She also had no idea at the time that a woman would continue to face invisible obstacles after her death.
“I thought I would finish this by the end of my life, but it won’t,” she told The Post. People will say, ‘There was a time when there was a glass ceiling.'”
Roden invented the ‘glass ceiling’ from the cuff
While Roden was working in AT&T’s human resources department, she was asked to fill in for a female manager at the 1978 Women’s Action Alliance conference, The Post reported. She participated in a panel on advancing women in the workforce that focused on women’s role in her career stagnation. Her allegations, which Roden felt were unfair.
She felt that it was not women who were to blame for the lack of promotion, but rather the inherent sexism in organizations like the American Workforce.
“I argued that the ‘invisible glass ceiling’ (barriers to cultural rather than personal progress) is doing the most damage to women’s career aspirations and opportunities.
Roden challenged the popular notion that women should adhere to a traditionally male model of leadership in order to succeed within the industry. In her 1985 book Feminine Her Leadership, or How to Succeed in Business Without Being One of Her Men, Rhoden urges female readers to change themselves to fit in with their male bosses. Instead, I encouraged them to use their strengths to change the landscape of the company. She has also authored a book on how to support diversity in the workplace.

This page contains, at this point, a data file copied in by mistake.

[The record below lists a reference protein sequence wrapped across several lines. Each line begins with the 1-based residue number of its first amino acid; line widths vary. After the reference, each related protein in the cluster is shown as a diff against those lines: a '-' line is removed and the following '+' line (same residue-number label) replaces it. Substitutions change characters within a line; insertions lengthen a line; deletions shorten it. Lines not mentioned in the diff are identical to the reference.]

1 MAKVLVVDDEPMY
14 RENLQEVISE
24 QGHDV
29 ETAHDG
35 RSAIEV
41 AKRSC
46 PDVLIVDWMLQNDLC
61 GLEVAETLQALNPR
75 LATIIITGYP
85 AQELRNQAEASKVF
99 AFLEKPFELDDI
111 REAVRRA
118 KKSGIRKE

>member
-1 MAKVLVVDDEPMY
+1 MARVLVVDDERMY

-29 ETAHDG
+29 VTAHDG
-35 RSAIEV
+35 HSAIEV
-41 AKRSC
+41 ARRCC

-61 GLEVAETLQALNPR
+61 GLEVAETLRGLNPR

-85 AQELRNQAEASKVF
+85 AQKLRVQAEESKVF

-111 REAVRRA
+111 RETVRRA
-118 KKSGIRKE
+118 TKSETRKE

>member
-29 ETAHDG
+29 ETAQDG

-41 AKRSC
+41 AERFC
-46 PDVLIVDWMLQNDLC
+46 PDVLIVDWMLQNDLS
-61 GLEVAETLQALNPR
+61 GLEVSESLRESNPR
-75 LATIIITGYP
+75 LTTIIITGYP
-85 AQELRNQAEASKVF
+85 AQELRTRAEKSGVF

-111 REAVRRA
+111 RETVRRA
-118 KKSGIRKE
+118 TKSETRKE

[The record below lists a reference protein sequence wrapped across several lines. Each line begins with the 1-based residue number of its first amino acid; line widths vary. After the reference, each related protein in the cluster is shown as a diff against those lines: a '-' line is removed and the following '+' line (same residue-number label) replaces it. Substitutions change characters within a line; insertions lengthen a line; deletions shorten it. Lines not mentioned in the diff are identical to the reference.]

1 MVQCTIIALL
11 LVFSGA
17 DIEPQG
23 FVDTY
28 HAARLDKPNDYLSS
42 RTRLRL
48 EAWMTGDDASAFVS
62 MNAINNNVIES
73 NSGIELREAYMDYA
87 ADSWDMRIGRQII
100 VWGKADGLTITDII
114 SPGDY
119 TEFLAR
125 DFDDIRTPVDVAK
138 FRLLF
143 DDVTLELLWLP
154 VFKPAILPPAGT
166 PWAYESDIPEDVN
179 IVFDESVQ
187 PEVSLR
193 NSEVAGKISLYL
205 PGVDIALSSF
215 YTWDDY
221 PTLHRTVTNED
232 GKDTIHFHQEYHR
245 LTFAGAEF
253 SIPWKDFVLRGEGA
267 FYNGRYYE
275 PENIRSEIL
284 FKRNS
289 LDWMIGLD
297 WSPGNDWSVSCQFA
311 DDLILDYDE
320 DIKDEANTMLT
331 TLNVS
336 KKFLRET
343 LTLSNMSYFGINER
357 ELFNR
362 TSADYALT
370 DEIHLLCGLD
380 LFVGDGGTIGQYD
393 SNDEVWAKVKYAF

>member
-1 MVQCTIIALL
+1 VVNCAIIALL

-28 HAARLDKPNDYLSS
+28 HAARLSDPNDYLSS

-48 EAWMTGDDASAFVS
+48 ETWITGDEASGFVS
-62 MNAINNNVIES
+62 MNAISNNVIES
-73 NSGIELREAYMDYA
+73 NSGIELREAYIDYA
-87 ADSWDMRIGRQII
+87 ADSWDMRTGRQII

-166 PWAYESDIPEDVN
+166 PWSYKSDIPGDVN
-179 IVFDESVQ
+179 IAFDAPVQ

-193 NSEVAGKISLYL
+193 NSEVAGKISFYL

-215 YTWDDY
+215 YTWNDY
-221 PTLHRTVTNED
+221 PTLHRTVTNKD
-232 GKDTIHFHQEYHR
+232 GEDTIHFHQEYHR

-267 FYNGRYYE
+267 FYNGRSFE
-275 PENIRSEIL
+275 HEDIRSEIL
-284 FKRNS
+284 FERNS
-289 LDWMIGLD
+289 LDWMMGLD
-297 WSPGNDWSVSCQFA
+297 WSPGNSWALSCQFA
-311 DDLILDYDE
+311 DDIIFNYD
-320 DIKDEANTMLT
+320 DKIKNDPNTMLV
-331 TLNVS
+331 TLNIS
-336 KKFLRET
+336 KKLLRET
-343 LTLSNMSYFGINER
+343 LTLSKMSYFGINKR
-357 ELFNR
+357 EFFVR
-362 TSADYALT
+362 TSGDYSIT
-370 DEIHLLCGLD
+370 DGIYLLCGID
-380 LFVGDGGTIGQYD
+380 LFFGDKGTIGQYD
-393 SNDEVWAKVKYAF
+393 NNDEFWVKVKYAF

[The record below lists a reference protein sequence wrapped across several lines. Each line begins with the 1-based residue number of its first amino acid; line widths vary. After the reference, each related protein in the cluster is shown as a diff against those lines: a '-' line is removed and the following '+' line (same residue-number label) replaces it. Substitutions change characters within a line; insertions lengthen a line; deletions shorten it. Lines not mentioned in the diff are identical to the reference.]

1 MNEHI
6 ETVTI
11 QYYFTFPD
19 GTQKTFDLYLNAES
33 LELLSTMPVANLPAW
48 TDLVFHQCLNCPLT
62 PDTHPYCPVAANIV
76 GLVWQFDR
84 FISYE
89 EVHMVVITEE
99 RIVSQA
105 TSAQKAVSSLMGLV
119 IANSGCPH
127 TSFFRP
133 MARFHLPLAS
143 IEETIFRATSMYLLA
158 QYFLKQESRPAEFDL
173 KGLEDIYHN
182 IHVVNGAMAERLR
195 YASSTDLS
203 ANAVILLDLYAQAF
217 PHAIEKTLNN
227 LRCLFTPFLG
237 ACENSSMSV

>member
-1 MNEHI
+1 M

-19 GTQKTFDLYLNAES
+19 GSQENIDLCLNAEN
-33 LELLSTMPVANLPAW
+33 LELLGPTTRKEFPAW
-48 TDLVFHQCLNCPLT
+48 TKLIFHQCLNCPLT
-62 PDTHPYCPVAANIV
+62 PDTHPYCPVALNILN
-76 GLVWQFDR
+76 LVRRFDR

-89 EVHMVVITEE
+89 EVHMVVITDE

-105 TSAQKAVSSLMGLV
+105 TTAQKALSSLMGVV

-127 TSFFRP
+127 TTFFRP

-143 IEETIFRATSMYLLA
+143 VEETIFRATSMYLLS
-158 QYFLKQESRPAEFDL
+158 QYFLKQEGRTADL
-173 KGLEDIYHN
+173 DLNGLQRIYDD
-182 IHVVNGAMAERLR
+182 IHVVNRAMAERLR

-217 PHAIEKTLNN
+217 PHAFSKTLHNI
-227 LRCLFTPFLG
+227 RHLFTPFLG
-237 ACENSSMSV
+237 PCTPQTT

‘Glass Ceiling’ Appears in Cultural Glossary
Roden told various publications on the 40th anniversary of the birth of the “glass ceiling” that in the 1970s women didn’t think they would still have to fight sexism in the workplace in 2018. Told. , among them several women, many of them in the entertainment industry, named powerful men they said had been sexually harassed or abused at work.
In 2018, she told The Washington Post what she learned from #MeToo stories.
Roden continued her workplace advocacy into her 70s, telling Reuters in 2018 that the harassment stories only strengthened her mission.
“I think there’s still a lot of work to be done,” she told Reuters. “I’m not ready to stop. I want to make a difference.”